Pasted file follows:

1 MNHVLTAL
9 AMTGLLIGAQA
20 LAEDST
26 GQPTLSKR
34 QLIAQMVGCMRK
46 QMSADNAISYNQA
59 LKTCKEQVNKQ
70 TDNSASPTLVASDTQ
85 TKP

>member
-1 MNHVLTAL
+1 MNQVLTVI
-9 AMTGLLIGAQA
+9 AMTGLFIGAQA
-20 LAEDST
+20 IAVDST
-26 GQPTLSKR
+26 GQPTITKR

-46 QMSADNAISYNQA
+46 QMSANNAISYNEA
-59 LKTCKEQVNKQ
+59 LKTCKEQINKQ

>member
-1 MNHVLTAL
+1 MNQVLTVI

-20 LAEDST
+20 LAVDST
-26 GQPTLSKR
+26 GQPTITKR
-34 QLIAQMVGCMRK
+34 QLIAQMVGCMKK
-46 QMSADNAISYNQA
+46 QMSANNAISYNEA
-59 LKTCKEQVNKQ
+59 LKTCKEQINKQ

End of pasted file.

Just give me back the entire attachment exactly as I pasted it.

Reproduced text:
1 MNHVLTAL
9 AMTGLLIGAQA
20 LAEDST
26 GQPTLSKR
34 QLIAQMVGCMRK
46 QMSADNAISYNQA
59 LKTCKEQVNKQ
70 TDNSASPTLVASDTQ
85 TKP

>member
-1 MNHVLTAL
+1 MNQVLTVI
-9 AMTGLLIGAQA
+9 AMTGLFIGAQA
-20 LAEDST
+20 IAVDST
-26 GQPTLSKR
+26 GQPTITKR

-46 QMSADNAISYNQA
+46 QMSANNAISYNEA
-59 LKTCKEQVNKQ
+59 LKTCKEQINKQ

>member
-1 MNHVLTAL
+1 MNQVLTVI

-20 LAEDST
+20 LAVDST
-26 GQPTLSKR
+26 GQPTITKR
-34 QLIAQMVGCMRK
+34 QLIAQMVGCMKK
-46 QMSADNAISYNQA
+46 QMSANNAISYNEA
-59 LKTCKEQVNKQ
+59 LKTCKEQINKQ